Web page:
The sun warmed the valley but no birds sang
The sky was rent with shrapnel and metallic clang.
Ten years of sun and shadow.
Ten years of the premonition of love and the omen of death…
(H.B. Mallalieu)

Searchlights now wipe the windscreen of the sky,
Which once was clear,
When from the garden we saw planes go by
Not dulled by fear.
(H.B. Mallalieu)

Why is the only flower any of these poets have heard of ‘the rose’?

Can’t you smell the rose held in their teeth
Tighter than death?
(Clive Branson)

The centre of my heart like a red tree
Puts forth a hand and indicates the common red rose.
(George Barker)

Why are there only two colours, red or black? It’s extraordinary, when we know that the human eyes can distinguish between about ten million shades of colour, that the only colours the poets in this collection refer to are red or black (OK brown appears once or twice and grey a few times – but red or black hundreds of times.)

Out of the newsprint blows this wind of honour,
pause reading amid the traffic blast. Seal down,
red as the heart, the oath that we must swear
if we are still to live on such an earth.
(Jack Lindsay)

It is night like a red rag
drawn across the eyes
the flesh is bitterly pinned
to desperate vigilance
the blood is stuttering with fear.
(Laurie Lee)

Why is the only animal the dog? OK, the ox also appears a few times. There might be a few chickens. Are they all the animal species which exist in Spain or which poets can imagine?

The world is full to overflowing with millions of things, hundreds of thousands of plants and animals and fungi, the entire range of modern machinery and technology, thousands of colours, countless  shapes and changes of weather, a kaleidoscope of human feelings, with thousands of words to name and describe the million intricate specificities of life.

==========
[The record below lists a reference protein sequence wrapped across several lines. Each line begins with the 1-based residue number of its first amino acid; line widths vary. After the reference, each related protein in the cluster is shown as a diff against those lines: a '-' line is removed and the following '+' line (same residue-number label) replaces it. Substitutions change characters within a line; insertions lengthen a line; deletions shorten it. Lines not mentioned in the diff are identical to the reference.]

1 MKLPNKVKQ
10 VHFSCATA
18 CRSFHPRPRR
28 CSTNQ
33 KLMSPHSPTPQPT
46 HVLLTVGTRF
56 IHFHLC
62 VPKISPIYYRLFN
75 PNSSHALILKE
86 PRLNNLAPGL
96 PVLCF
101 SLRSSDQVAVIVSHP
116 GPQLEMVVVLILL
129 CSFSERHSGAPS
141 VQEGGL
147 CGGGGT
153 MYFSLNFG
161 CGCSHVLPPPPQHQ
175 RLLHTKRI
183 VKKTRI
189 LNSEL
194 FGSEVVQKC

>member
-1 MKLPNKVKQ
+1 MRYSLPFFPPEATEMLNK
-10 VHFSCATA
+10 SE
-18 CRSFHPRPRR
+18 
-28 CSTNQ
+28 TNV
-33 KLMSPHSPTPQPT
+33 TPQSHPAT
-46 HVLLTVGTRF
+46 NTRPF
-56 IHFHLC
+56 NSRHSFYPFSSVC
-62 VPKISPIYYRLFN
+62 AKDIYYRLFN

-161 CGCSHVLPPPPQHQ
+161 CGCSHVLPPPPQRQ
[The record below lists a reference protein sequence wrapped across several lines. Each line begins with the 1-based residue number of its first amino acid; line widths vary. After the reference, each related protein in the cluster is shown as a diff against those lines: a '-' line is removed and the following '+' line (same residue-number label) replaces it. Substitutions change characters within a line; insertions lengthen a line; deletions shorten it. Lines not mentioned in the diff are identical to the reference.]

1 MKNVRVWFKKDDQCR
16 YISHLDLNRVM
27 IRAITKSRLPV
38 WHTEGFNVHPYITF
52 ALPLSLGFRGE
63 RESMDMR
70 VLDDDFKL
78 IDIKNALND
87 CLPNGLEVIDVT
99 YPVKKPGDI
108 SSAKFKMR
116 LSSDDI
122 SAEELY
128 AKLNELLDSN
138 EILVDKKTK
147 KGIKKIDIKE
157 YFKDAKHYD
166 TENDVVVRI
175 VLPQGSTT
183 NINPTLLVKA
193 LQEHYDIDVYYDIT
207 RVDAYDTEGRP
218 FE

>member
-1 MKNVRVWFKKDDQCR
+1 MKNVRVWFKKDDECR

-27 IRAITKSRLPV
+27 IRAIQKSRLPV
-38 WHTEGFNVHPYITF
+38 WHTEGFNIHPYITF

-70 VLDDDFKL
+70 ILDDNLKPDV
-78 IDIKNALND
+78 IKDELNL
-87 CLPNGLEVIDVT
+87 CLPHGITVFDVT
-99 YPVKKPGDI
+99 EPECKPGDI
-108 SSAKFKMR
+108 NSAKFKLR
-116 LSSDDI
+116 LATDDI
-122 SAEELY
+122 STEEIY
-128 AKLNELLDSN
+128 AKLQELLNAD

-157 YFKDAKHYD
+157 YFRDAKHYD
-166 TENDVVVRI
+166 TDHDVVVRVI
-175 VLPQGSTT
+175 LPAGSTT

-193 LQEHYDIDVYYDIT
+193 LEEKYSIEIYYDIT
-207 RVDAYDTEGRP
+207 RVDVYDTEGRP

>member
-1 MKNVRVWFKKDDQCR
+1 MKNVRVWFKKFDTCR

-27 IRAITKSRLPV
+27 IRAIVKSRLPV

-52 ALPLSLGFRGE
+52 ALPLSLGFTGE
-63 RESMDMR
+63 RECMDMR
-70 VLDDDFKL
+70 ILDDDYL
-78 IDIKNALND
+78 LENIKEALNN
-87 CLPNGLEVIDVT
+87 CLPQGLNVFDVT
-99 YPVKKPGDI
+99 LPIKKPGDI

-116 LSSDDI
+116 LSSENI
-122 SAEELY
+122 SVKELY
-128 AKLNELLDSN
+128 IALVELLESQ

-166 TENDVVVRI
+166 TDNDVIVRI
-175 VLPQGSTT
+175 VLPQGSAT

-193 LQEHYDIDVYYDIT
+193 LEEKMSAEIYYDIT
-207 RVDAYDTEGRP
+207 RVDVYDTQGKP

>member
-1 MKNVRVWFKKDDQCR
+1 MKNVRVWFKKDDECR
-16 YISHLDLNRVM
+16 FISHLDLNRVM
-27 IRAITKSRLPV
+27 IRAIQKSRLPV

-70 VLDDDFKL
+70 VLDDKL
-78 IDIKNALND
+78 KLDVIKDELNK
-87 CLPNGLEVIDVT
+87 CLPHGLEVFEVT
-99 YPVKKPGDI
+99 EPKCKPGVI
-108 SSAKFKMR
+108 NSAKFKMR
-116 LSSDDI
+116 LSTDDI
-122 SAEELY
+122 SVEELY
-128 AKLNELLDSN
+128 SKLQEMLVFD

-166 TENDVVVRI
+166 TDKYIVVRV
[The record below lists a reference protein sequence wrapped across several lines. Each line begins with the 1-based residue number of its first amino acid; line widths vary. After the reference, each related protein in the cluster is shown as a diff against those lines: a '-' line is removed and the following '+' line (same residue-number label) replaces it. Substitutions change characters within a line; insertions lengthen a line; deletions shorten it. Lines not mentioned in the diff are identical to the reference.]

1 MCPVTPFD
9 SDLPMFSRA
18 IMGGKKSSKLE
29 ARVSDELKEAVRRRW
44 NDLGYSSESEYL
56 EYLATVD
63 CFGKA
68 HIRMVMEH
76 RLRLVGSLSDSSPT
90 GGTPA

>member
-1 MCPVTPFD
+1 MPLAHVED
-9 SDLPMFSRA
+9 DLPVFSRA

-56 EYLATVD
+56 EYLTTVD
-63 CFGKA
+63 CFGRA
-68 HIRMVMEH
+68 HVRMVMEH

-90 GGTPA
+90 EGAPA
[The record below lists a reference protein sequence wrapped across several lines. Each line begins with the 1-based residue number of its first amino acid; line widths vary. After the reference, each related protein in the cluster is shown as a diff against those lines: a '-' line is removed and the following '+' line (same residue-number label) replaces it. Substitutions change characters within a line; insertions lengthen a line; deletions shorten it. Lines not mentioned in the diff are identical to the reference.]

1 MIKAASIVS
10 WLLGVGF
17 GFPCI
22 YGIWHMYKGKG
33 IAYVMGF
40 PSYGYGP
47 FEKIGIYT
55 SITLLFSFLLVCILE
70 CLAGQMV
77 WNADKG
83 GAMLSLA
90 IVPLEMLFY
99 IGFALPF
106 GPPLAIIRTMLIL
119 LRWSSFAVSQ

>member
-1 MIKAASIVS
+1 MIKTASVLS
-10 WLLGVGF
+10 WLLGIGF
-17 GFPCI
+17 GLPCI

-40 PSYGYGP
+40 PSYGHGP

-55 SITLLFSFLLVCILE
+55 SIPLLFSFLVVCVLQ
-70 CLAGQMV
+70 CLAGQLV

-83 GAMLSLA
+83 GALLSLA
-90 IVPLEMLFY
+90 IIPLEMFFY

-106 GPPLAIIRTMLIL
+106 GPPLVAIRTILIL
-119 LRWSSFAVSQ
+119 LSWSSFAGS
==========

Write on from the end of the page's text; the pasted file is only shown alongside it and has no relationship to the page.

It’s amazing how much of all that is left out of these poems. It’s as if the poets are operating within agreed codes, convinced that reducing their diction gives it extra power. Maybe Hemingway has something to do with it. The ethos of the time held that dropping adjectives and using an impoverished vocabulary made poetry somehow more profound, hard-hitting. Verbiage i.e. exuberant variety of lexicon was eschewed for black night and dark blood and the red rose.

Read in isolation, it might well work for individual poems, conveying a sense of engaging with the primitive and primal realities of life and death etc. But read any number of them and a) it gets really monotonous and then b) it comes to feel like a collective dereliction of the poet’s duty to keep the language alive and make it new.


Related links

Poetry reviews

Classical poetry

Dark Age poetry

Medieval poetry

Renaissance poetry

Restoration poetry

Victorian poetry

Kipling

1930s poetry

Modern poetry